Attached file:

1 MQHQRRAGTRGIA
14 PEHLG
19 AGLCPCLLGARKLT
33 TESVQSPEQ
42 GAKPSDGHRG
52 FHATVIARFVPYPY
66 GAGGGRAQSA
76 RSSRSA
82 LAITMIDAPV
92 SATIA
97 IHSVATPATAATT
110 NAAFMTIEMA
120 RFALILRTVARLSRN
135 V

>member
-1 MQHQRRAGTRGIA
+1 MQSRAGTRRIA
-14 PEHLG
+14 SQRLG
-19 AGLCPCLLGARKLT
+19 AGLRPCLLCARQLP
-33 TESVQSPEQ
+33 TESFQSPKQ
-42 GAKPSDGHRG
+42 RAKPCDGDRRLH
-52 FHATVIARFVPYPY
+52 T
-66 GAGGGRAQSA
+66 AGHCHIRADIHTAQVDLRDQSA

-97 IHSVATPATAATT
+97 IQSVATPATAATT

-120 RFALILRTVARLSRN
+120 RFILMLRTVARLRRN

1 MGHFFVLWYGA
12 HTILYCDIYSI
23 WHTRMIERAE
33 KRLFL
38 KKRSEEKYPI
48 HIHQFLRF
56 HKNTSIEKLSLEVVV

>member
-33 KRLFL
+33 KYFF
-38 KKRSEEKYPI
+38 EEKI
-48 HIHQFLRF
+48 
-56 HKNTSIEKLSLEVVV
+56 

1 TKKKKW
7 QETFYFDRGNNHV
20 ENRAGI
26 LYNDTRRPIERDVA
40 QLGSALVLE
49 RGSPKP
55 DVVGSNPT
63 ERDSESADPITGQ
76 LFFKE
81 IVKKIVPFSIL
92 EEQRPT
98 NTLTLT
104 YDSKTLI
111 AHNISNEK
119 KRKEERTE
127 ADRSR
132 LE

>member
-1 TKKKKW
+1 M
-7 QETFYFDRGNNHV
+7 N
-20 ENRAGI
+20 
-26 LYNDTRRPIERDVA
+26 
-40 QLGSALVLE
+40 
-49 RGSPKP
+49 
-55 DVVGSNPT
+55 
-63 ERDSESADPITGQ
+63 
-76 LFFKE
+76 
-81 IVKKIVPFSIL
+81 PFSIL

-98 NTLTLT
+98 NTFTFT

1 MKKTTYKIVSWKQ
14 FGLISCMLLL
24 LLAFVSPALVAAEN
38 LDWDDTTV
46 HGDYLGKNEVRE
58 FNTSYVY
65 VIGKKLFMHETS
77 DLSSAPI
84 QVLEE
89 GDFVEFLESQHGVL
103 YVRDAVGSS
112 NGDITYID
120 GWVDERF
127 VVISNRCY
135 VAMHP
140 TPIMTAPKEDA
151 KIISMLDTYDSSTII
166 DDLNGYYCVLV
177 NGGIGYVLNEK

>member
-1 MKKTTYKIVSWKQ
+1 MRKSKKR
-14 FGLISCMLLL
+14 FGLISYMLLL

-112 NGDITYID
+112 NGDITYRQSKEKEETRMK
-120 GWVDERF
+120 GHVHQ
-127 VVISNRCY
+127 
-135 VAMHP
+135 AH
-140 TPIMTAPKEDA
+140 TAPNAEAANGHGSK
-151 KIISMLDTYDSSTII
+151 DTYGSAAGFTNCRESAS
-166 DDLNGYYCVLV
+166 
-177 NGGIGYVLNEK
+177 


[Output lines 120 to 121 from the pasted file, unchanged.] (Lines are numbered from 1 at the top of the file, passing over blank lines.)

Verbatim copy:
-135 VAMHP
+135 AH